Fondaparinux cross-reactivity in heparin-induced thrombocytopenia successfully treated with high-dose intravenous immunoglobulin and rivaroxaban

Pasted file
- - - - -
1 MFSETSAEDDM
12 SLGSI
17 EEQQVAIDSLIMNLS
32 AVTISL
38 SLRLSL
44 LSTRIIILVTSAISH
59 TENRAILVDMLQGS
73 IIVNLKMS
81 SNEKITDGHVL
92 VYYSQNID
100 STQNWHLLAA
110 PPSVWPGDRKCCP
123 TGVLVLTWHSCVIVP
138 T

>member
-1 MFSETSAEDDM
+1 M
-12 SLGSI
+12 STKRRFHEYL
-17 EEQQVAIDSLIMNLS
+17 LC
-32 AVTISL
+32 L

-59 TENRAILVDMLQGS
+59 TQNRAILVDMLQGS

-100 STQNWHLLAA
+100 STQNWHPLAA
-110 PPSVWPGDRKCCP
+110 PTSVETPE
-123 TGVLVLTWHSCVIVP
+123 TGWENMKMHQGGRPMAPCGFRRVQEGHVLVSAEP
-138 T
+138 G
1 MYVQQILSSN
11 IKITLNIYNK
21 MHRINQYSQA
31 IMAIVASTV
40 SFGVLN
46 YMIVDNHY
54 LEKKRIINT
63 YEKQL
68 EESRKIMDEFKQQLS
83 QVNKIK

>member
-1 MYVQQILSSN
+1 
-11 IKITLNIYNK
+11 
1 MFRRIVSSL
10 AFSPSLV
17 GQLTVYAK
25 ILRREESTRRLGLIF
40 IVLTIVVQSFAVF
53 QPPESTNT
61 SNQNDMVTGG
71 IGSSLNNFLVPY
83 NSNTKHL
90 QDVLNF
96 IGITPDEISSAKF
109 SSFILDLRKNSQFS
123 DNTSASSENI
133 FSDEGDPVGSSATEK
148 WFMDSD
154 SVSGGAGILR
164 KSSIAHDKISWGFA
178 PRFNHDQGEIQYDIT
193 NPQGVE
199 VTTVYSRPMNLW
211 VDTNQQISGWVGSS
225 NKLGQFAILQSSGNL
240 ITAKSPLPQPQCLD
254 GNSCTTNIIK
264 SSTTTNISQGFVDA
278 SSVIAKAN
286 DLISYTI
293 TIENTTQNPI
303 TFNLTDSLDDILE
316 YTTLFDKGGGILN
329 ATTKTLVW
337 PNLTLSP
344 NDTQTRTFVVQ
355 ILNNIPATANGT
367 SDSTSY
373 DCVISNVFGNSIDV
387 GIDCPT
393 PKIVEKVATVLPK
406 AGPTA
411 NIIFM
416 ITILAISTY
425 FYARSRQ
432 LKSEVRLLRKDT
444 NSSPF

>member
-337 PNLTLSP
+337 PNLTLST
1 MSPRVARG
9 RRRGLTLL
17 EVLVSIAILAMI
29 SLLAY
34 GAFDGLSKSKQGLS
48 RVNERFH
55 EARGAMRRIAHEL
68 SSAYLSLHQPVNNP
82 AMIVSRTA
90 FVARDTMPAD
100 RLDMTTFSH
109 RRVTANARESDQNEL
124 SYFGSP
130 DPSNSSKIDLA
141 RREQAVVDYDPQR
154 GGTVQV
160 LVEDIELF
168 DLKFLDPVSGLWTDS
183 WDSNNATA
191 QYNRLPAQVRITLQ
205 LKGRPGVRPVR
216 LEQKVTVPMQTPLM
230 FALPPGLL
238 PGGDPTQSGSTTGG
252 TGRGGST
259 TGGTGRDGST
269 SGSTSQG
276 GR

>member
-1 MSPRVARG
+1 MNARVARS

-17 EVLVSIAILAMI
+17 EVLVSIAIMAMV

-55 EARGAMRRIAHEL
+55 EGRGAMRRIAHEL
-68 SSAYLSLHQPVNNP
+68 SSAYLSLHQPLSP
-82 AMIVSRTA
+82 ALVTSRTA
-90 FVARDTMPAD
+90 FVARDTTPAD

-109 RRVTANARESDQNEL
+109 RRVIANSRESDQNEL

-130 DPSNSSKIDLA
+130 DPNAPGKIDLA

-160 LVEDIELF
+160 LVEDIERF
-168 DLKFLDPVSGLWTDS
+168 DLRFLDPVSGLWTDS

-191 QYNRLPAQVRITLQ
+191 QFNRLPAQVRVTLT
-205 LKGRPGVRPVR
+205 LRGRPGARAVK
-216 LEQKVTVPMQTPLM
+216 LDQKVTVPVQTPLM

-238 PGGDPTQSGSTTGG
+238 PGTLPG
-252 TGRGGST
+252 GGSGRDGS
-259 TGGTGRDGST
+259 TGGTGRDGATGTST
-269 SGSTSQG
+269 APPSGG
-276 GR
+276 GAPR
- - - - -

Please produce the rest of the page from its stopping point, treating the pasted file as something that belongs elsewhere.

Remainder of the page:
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HIT, a prothrombotic disorder caused by heparin-dependent antibodies, is often treated with fondaparinux, usually with good outcomes. A 70-year-old female developed severe HIT (platelet count, 25 × 109/L) post-glioblastoma resection during heparin thromboprophylaxis, complicated by disseminated intravascular coagulation (DIC) and symptomatic lower-limb deep-vein thrombosis (DVT). Despite therapeutic-dose fondaparinux, thrombocytopenia/hypofibrinogenemia persisted, with new symptomatic catheter-associated upper-extremity DVT. This clinical picture could be explained by autoimmune HIT (aHIT) refractory to fondaparinux or by fondaparinux cross-reactivity, so high-dose intravenous immunoglobulin (IVIG) was given (to treat possible aHIT) and fondaparinux switched to rivaroxaban, with subsequent clinical recovery. In vitro studies revealed strong fondaparinux cross-reactivity, without aHIT antibodies. Moreover, the patient's serotonin-release assay became negative post-IVIG, suggesting in-vivo inhibition of HIT antibody-induced platelet activation. Our case illustrates fondaparinux cross-reactivity in HIT manifesting as persisting thrombocytopenia, new thrombosis, and DIC, with successful rivaroxaban treatment, adding to emerging data that oral factor Xa inhibitors are efficacious for treating HIT.
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